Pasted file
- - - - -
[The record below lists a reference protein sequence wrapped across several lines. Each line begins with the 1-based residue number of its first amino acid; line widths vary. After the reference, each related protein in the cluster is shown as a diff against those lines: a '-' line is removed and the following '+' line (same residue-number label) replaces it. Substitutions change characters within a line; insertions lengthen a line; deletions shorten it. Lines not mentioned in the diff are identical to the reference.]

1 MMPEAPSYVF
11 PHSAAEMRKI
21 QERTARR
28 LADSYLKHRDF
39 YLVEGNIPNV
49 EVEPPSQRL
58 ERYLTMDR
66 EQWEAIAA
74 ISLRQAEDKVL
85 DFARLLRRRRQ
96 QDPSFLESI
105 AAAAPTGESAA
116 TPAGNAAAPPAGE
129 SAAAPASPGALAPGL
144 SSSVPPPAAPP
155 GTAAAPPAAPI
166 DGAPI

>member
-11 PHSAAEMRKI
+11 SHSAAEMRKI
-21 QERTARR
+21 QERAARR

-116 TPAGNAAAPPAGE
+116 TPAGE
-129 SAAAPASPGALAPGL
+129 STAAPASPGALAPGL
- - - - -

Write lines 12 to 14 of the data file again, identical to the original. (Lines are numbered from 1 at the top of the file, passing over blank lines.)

96 QDPSFLESI
105 AAAAPTGESAA
116 TPAGNAAAPPAGE